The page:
As part of his treatment, Bois began studying the one thing he could eat: carbs. He pored over books on sourdough and drew on his scientific knowledge to begin making his first starter. It helped that Bois’ parents are French (he pronounces his last name “bwwwwah”) and that he grew up with a taste for a perfectly crusted baguette. “My after-school snack every day was a piece of baguette with butter on it and a square of dark chocolate,” he recalls, noting that his mother went out of her way to buy only from French bakers.

When his health improved, Bois landed at a professional bakery, Sullivan St in New York. During his illness, he’d started an e-mail correspondence with its renowned head baker, Jim Lahey—the man famous for developing a no-knead bread formula that revolutionized home bread-baking after the recipe ran in The New York Times.

Bois worked for Lahey as a dough mixer, rising to the head of production in three short months. From Lahey, he learned to ignore the dogma of bread baking, Bois tells me as he shapes loaves of anadama bread, dark with molasses and stippled with bran. Bois explains that most bakeries operate under rigid tenets about rise times and starters, while he prefers to use experimentation and “empirical evidence”—something Lahey encouraged.

After a year, Bois left Sullivan St for Philadelphia. Worn down by New York and eager to experiment with new flours and grains, he interviewed with Chef Eli Kulp, who had just set the lights aglow at High Street with Ellen Yin of Fork. Bois loved the handcrafted ethic at High Street, where pastry chef Samantha Kincaid had already begun sourcing locally milled flours.

Kulp still shakes his head like a retriever shaking off water when he recalls the day Bois showed up for his interview. “He came in with one of the most perfect baguettes I’d ever seen,” Kulp says. “And he’d just baked it in a crappy home oven!”

Apricots. Cardamom. Chocolate stout reduction. These are just a few of the ingredients that Bois plans to knead into his holiday breads this year. Since he became head baker for High Street and Fork, his bagels have appeared in Details, and Bon Appetit honored his loaves with a two-page spread.

These successes—and the gorgeous breads that appear on tables in High Street, Fork and A.Kitchen—all stem from a single oven that runs all day long. Bois shows up at five each morning, oversees a team of three mixers, manually steams the oven using a handheld pump sprayer, and loads the loaves in himself—about two dozen at a time. Because his primary source of flour is a small family-run mill in Bucks County, “every batch is a little different to work with,” he says. His mind calculates, his fingers adjust, his internal timer sways.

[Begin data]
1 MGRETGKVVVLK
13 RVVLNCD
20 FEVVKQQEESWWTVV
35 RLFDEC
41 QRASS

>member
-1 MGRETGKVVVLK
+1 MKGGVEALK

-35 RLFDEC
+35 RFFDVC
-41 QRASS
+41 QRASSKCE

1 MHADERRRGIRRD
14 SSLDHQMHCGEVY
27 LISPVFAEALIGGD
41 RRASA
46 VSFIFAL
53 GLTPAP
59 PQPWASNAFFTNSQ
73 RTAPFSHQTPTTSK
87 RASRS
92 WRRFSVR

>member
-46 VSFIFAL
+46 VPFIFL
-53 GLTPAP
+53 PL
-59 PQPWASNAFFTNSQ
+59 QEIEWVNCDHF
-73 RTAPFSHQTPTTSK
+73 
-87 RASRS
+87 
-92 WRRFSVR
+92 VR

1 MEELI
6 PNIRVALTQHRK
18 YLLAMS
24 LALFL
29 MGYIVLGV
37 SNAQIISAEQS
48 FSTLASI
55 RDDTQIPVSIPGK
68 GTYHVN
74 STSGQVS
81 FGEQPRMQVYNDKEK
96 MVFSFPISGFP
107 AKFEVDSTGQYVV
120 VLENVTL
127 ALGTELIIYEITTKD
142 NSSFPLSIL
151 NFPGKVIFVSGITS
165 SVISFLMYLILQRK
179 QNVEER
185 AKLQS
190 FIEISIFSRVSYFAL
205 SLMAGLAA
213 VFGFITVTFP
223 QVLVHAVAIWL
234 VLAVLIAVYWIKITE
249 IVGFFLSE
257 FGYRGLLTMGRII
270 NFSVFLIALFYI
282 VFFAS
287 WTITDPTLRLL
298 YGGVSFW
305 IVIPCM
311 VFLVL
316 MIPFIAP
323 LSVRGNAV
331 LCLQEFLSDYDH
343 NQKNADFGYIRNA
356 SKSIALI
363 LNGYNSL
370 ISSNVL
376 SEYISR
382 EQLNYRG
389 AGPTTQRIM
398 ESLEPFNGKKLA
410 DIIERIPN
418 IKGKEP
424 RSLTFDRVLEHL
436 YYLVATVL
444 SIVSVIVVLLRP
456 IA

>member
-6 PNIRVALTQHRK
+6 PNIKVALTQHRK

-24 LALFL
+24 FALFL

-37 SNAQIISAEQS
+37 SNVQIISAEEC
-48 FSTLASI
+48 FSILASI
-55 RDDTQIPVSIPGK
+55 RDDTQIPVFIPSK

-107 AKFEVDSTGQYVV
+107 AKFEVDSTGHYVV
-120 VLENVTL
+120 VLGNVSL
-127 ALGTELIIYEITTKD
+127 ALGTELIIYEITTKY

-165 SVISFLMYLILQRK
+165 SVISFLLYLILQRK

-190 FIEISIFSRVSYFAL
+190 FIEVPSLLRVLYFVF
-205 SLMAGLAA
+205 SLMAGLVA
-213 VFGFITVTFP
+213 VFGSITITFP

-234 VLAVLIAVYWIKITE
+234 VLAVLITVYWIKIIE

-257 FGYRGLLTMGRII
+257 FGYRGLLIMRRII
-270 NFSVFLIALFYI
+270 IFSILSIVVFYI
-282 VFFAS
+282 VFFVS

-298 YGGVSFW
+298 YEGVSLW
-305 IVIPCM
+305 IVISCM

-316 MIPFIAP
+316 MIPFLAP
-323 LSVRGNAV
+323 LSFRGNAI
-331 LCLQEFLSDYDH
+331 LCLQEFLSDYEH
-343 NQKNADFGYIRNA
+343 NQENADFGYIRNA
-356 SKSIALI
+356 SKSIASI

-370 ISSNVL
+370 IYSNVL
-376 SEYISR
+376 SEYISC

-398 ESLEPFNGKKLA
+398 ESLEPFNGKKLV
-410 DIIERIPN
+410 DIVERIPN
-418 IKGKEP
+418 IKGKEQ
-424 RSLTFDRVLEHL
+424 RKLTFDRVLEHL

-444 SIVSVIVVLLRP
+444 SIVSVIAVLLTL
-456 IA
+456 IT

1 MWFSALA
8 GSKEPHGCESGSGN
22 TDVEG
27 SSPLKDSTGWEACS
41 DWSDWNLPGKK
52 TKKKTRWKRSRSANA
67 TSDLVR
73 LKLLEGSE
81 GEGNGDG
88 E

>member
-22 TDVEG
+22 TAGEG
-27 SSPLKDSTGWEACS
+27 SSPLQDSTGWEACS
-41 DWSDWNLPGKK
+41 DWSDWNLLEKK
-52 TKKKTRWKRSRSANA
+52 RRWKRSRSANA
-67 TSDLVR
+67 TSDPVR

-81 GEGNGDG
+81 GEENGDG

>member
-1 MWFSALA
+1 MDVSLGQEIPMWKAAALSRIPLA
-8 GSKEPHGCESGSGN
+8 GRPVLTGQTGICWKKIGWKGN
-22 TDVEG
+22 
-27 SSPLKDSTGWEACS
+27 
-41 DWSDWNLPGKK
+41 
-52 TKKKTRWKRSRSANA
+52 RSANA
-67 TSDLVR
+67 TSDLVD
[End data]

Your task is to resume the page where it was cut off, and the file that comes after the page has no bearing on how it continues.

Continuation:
The constant challenge keeps him engaged, and the freedom to create makes him rise from bed before dawn, though he is a night person— so much so that he studied circadian rhythms in college in order to understand his own.

This winter, Bois will release several new breads, including a 100% local Vollkornbrot, a dense German rye made with locally raised grains that are milled at Castle Valley Mill in Doylestown. He considers it his greatest achievement since he developed his anadama, a moist, crusty loaf that uses cracked corn and a hard red winter wheat variety known as Warthog.

After much testing, he has also perfected his baguette—yes, a perfectly crisped baguette—made with a touch of brown rice flour that he grinds himself. “It’s the first baguette recipe I’ve made that I am willing to sell to the public,” he says proudly, adding, “Just a small percentage of rice flour gives you a crust that crackles.”

And of course, there will be holiday breads. Not to mention the one I am waiting for. Panettone.

High Street on Market
308 Market St.




Look for chocolate-apricot-cardamom or cherryalmond- jasmine. They’re great for toasting and shmearing with Amish butter, alongside coffee or tea.


This dense German rye calls for a holiday smorgasbord of smoked fish, pickles, and a spread of cured meats and cheeses.

Porridge Bread

Made extra-moist with the addition of oatmeal, this crusty loaf is a great breakfast or lunch bread, topped with almond butter and honey or sliced avocado and sprouts.

Thanksgiving Bread

Imagine challah rolled around a mixture of chestnuts, Hubbard squash, and cranberries. It’s a meal, or a side to a luxurious dinner.